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The Tangible Page

Leah Price: Books as Things, 31 October 2002

The Book History Reader 
edited by David Finkelstein and Alistair McCleery.
Routledge, 390 pp., £17.99, November 2001, 0 415 22658 9
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Making Meaning: ‘Printers of the Mind’ and Other Essays 
by D.F. McKenzie, edited by Peter D. McDonald and Michael F. Suarez.
Massachusetts, 296 pp., £20.95, June 2002, 1 55849 336 0
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... English Literature, and the names most ubiquitous in The Book History Reader, Roger Chartier and D.F. McKenzie, can be found on none of the new Norton Anthology of Theory and Criticism’s several thousand pages. Perhaps this is as it should be; to call book history a theory would be to read it against the grain. For many literary critics a decade ...

Theory of Texts

Jerome McGann, 18 February 1988

Bibliography and the Sociology of Texts: The Panizzi Lectures 1985 
by D.F. McKenzie.
British Library, 80 pp., £10, December 1986, 0 7123 0085 6
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... to history is one signal, or perhaps one aspect, of something more fundamental, something which D.F. McKenzie’s three lectures on bibliography and the sociology of texts call more clearly to our attention. In a series of initial, critical remarks on theory of bibliography, McKenzie suggests that ‘historical ...

Mastering the Art of Understating Your Wealth

Thomas Keymer: The Tonsons, 4 May 2016

The Literary Correspondences of the Tonsons 
edited by Stephen Bernard.
Oxford, 386 pp., £95, March 2015, 978 0 19 870085 2
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... Who​ invented English literature? English literature, that is, as a conceptual category defined by canon and tradition? The 18th century has provided most of the candidates. There were opinion formers like Joseph Addison, who airbrushed out Milton’s regicidal politics, or David Garrick, who turned Shakespeare from upstart crow into national bard; there were theoreticians of ‘original composition’ like Edward Young, who set a premium on the rejection of classical models; there were book-trade entrepreneurs whose huge poetry anthologies cashed in on the landmark case of Donaldson v ...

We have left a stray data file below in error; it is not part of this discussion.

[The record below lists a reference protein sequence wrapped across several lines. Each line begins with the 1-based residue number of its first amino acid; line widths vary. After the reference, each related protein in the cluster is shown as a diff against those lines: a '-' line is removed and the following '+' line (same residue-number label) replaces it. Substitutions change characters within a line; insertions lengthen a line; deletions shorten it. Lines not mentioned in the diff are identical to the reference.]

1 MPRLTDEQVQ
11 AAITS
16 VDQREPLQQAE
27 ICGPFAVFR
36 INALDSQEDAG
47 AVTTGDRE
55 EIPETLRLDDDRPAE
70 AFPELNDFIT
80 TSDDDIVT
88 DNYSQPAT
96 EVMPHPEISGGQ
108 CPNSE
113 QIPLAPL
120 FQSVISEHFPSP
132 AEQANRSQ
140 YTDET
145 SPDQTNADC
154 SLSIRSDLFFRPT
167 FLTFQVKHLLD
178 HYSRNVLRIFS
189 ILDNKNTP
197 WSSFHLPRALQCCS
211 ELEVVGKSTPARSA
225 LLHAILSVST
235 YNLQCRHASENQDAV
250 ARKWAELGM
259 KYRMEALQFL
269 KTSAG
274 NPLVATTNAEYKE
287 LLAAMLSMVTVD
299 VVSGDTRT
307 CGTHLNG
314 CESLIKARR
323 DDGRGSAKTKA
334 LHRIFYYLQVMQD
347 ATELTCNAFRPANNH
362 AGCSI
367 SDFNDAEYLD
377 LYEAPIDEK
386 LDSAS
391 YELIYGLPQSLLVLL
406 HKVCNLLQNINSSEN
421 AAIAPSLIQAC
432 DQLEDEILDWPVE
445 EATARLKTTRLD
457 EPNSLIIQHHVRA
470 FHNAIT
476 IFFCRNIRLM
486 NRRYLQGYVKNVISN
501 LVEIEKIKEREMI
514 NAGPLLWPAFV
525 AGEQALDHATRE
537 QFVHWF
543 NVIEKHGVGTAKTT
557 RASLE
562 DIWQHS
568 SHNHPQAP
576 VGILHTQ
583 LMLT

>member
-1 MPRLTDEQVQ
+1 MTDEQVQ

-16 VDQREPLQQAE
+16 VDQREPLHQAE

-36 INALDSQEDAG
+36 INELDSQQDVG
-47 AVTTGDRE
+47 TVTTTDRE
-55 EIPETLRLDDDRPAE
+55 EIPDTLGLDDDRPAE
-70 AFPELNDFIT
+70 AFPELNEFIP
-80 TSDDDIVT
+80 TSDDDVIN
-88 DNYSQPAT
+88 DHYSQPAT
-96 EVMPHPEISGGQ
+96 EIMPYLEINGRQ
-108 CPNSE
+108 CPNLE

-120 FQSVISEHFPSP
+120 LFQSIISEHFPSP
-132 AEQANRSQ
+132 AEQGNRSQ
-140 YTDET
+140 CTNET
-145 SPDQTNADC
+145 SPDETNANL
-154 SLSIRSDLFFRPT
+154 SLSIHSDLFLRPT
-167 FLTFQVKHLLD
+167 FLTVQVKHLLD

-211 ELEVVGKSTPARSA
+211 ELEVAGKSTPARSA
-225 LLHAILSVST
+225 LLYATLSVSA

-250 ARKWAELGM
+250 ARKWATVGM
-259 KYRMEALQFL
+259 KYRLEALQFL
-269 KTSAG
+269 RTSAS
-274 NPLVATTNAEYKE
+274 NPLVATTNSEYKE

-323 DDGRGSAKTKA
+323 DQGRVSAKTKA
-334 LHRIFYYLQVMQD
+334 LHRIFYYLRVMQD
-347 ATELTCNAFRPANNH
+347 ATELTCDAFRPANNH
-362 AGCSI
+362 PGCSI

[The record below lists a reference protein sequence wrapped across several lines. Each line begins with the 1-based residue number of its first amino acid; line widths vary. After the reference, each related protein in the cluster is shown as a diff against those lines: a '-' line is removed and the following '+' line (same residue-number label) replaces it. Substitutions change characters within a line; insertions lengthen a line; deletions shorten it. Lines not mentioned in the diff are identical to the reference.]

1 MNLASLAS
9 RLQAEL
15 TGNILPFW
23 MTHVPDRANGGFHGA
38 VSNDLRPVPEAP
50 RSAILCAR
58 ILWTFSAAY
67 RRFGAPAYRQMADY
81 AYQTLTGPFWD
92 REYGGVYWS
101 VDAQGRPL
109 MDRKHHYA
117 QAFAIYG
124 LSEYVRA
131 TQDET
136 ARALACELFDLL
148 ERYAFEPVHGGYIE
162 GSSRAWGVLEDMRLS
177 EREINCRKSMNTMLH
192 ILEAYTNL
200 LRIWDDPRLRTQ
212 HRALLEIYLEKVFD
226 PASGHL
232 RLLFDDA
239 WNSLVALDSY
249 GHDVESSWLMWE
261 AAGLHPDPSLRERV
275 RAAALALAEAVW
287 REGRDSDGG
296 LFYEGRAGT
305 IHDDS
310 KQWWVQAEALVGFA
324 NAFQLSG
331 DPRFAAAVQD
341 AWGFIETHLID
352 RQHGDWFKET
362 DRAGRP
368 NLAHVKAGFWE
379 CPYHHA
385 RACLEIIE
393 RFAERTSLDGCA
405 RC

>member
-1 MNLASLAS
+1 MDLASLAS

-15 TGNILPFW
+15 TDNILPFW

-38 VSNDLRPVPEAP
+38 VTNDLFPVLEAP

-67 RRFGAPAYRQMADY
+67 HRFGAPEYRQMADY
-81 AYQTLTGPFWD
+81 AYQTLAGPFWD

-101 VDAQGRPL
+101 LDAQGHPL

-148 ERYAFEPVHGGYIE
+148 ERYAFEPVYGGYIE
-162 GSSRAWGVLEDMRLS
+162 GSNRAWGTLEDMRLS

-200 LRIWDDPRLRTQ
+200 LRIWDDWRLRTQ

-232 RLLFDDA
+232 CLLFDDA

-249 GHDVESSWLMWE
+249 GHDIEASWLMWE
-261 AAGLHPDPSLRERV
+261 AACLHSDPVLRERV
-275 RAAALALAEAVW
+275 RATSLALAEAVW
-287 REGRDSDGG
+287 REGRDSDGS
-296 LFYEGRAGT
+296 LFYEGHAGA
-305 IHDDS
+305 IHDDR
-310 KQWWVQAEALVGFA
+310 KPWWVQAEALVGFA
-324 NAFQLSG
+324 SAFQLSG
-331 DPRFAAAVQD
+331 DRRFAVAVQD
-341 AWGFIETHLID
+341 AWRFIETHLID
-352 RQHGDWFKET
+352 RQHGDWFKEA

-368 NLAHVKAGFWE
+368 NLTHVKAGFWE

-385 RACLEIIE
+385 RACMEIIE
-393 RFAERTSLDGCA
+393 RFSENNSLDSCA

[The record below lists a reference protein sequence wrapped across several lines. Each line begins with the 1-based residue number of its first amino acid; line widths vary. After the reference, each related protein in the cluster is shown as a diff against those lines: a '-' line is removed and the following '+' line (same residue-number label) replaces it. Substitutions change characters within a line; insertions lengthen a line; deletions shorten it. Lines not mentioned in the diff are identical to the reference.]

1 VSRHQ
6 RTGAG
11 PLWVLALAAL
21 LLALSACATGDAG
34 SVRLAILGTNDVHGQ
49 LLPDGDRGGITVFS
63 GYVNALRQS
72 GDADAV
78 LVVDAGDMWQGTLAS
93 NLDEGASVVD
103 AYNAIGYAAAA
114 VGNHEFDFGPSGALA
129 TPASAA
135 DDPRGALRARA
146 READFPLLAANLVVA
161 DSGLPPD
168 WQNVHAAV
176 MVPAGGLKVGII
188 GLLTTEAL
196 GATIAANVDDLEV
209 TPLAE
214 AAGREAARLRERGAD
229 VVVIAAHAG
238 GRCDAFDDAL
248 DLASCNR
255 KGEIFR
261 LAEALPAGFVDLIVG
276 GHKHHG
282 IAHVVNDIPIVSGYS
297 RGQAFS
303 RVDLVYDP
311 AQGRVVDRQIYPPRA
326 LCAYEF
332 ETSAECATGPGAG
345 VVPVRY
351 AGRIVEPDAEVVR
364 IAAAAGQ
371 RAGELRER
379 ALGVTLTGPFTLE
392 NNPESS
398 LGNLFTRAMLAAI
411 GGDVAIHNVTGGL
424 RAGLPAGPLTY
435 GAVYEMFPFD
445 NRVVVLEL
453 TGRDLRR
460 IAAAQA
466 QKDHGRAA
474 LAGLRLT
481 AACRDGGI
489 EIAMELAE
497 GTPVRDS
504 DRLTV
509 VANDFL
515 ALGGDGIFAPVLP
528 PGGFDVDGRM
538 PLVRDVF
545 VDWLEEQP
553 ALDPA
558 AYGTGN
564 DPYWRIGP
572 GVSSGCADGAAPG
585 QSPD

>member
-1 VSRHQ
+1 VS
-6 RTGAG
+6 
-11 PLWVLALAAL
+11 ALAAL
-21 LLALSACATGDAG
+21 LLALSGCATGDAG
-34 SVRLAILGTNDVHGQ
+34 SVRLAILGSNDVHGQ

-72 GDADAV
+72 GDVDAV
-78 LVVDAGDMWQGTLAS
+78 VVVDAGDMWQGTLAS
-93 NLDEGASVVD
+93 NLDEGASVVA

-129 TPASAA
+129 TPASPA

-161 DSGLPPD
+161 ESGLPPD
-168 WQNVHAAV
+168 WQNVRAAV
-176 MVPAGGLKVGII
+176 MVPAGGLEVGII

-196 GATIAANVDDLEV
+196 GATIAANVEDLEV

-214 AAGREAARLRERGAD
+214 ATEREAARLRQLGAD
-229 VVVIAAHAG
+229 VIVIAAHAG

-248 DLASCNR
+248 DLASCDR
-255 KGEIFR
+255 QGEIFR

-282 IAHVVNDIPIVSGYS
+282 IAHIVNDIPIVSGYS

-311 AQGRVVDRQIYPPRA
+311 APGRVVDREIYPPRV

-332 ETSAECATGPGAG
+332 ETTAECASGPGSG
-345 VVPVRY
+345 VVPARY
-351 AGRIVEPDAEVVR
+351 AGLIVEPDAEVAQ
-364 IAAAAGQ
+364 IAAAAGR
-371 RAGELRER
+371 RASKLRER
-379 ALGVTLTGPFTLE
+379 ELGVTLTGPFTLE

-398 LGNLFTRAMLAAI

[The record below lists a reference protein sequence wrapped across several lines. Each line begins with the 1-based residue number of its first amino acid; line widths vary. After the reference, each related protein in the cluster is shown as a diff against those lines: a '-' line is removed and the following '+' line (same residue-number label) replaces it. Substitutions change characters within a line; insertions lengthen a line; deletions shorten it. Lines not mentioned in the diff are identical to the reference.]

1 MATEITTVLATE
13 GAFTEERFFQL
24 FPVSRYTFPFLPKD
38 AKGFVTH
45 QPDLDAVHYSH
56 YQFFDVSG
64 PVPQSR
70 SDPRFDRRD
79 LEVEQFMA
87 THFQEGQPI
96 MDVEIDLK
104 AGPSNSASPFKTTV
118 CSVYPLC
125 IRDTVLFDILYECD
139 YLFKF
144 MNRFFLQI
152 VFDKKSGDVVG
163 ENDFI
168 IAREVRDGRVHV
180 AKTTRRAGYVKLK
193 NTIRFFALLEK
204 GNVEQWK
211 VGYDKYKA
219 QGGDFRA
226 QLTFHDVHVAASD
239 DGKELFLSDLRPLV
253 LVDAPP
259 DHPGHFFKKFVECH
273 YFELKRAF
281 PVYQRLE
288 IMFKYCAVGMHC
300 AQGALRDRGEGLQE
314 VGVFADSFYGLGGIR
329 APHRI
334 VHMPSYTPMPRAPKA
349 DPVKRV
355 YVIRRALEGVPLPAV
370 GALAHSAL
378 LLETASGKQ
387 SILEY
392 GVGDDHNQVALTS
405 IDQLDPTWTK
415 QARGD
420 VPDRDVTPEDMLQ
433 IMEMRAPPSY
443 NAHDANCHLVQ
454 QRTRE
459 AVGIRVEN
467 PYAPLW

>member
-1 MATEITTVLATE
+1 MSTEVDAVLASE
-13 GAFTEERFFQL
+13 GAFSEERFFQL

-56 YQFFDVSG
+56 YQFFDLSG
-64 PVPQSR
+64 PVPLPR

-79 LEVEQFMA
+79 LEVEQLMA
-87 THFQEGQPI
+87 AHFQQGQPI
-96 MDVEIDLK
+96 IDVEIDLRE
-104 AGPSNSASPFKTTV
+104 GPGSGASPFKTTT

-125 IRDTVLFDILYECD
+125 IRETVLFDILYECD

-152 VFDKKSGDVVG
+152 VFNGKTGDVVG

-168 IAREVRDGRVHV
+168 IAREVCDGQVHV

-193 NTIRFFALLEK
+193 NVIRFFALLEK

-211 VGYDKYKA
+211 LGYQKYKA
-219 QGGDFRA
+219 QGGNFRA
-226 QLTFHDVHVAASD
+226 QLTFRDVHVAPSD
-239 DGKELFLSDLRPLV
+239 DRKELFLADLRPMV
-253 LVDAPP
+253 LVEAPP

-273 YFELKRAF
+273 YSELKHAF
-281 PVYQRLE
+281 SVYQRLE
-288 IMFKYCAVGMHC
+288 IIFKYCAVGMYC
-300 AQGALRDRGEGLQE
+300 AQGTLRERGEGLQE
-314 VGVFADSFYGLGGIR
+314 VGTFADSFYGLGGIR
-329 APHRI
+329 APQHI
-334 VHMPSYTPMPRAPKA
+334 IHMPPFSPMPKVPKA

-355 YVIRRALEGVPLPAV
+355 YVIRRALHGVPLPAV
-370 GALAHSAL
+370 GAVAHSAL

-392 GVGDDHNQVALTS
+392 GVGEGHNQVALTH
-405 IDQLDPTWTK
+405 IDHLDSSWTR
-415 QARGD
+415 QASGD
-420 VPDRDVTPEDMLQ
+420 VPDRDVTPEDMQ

Rub gently out with stale bread

Adam Smyth: The Print Craze, 2 November 2017

The Print Before Photography: An Introduction to European Printmaking 1550-1820 
by Antony Griffiths.
British Museum, 560 pp., £60, August 2016, 978 0 7141 2695 1
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... cutts’. Page after page displays eyes, chins, mouths (grinning, aghast, pursed), ears, hands and feet, each part excised from the whole to float in a manner both exemplary and forlorn. This is the body chopped, sliced and pulled apart to enable its artistic recomposition. There are ...

Devouring the pangolin

John Sutherland, 25 October 1990

The Kiss of Lamourette: Reflections in Cultural History 
by Robert Darnton.
Faber, 393 pp., £25, September 1990, 0 571 14423 3
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... that the new specialism of publishing history has produced. But as a model for others it poses difficulties. Booktrade materials are mostly very boring. Very few books are as obviously historically significant as Diderot’s was in the late 18th century, nor do they have as excitingly subversive careers. The average book is an article of ...

Concini and the Squirrel

Peter Campbell, 24 May 1990

Innumeracy 
by John Allen Paulos.
135 pp., £12.95, November 1989, 0 670 83008 9
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The Culture of Print 
edited by Roger Chartier.
351 pp., £35, September 1989, 0 7456 0575 3
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Symbols of Ideal Life 
by Maren Stange.
Cambridge, 190 pp., £25, June 1989, 0 521 32441 6
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TheLines of My Hand 
by Robert Frank.
£30, September 1989, 0 436 16256 3
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... until the target individual was reached. Milgrim found that the number of intermediate links ranged from two to ten, with five being the most common number .... This study goes some way toward explaining how confidential information, rumours and jokes percolate so rapidly through a population. It also goes some way towards suggesting how a large group can ...

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